Peer Victimization in Extremely Low Birth Weight Survivors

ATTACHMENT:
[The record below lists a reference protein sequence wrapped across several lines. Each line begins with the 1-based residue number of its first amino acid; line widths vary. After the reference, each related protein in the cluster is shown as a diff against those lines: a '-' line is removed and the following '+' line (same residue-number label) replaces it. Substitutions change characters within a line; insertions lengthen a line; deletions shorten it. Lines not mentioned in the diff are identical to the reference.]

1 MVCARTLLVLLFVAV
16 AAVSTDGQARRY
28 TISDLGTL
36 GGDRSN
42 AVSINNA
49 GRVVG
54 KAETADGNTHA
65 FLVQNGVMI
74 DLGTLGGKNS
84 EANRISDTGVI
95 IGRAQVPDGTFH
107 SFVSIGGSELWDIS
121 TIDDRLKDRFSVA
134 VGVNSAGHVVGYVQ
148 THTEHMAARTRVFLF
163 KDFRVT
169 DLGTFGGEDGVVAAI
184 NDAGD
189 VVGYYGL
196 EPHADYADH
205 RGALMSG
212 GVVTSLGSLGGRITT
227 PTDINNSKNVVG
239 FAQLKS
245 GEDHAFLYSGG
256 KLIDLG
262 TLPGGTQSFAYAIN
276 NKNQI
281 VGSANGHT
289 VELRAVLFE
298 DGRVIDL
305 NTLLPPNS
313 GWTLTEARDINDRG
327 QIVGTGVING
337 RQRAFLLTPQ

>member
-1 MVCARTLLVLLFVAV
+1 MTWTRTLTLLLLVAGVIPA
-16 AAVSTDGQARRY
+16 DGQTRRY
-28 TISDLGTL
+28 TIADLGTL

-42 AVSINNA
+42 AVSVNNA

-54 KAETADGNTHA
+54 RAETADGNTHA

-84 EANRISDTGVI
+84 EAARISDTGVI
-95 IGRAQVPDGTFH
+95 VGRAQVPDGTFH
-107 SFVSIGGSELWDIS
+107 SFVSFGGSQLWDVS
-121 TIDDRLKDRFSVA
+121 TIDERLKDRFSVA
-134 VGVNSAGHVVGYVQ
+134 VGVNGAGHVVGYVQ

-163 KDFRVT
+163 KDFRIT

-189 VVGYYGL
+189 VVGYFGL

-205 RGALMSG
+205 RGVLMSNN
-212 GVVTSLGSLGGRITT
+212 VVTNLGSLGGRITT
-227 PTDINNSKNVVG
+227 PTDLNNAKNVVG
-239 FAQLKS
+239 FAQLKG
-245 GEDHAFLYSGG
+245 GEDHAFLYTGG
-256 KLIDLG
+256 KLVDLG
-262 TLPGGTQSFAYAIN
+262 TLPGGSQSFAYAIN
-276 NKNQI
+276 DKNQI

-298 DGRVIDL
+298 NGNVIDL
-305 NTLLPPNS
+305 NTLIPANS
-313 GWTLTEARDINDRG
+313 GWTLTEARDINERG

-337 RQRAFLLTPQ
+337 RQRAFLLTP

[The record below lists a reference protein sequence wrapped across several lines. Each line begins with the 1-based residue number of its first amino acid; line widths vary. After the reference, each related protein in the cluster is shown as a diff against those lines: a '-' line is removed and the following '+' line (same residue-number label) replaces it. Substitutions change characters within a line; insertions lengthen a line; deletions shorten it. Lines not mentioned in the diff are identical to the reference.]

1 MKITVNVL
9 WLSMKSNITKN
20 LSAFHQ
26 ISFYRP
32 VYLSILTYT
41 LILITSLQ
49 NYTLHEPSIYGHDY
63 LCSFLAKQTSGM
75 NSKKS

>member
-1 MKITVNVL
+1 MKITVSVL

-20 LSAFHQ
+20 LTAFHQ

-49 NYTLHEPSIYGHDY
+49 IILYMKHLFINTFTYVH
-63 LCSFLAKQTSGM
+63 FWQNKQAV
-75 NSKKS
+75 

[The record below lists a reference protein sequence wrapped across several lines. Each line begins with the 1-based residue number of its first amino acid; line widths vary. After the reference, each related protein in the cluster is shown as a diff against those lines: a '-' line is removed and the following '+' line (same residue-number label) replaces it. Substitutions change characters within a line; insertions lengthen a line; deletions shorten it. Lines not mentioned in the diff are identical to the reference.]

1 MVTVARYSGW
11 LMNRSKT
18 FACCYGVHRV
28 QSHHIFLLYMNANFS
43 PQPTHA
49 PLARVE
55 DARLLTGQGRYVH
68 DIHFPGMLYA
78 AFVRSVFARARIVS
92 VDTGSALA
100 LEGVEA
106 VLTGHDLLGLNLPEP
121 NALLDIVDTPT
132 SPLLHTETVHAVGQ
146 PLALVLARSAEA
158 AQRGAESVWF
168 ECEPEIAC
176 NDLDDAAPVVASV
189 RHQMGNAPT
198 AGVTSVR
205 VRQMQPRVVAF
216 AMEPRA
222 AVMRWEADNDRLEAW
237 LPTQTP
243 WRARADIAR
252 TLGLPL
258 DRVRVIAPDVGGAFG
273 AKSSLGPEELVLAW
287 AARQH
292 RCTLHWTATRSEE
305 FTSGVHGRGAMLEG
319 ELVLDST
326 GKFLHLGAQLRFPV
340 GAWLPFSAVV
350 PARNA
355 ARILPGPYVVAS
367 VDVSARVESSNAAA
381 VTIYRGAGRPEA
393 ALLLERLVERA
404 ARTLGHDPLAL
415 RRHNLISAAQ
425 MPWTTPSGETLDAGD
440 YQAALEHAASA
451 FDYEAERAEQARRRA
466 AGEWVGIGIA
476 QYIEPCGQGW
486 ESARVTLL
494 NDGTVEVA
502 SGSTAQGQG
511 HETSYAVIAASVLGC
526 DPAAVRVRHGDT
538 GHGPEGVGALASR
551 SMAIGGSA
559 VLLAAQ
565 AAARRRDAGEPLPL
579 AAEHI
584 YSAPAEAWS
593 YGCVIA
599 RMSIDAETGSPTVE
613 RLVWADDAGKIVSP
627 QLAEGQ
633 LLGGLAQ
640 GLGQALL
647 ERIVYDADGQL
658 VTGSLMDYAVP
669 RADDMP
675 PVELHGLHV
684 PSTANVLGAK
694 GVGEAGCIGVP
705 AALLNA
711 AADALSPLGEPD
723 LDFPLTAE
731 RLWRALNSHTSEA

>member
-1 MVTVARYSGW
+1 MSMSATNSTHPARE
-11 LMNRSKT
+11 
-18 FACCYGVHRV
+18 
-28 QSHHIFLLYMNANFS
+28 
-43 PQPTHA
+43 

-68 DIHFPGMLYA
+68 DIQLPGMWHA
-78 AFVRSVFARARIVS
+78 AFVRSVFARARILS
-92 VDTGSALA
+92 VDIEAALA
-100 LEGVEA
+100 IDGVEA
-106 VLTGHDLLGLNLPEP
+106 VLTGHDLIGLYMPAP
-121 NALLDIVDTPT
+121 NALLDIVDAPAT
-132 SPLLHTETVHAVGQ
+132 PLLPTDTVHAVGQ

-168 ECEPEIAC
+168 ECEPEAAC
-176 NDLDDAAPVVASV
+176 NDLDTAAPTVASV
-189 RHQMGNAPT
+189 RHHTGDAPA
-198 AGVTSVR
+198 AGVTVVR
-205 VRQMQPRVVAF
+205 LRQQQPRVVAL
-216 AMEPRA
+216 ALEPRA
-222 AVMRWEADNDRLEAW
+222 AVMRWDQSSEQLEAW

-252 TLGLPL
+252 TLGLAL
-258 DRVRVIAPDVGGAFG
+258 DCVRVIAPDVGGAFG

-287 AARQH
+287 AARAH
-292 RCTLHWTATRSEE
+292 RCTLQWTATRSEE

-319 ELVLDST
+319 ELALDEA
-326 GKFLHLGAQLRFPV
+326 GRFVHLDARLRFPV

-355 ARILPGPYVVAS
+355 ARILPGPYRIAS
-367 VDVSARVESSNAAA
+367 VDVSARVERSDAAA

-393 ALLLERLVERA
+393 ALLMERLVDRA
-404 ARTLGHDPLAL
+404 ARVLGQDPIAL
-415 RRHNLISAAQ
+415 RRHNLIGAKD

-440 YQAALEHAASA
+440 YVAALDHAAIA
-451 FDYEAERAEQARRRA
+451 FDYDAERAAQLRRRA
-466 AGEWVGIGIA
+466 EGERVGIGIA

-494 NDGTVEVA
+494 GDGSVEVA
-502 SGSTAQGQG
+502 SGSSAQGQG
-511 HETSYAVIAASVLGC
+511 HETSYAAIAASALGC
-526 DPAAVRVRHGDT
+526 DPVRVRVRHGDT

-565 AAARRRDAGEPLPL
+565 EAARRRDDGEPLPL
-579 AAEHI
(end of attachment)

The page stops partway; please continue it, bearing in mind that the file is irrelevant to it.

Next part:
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BACKGROUND: Extremely low birth weight (ELBW; <1000 g) children may be at risk for experiencing peer victimization. We examined retrospectively reported peer victimization in ELBW and control children in the oldest known, prospectively followed, population-based birth cohort of ELBW survivors. METHOD: We compared levels of verbal and physical peer victimization in ELBW and control children. We also predicted peer victimization in the ELBW sample from child characteristics. RESULTS: ELBW children, especially girls, were at an increased risk for verbal, but not physical victimization. In addition, ELBW children with a higher IQ reported higher levels of verbal victimization, although ELBW females who had a lower body mass index in childhood reported higher levels of physical victimization. CONCLUSION: Findings highlight the need for parents and clinicians to be aware that ELBW girls, especially those with a lower body mass index in childhood, may be at increased risk of peer victimization, as are ELBW children with a higher IQ.
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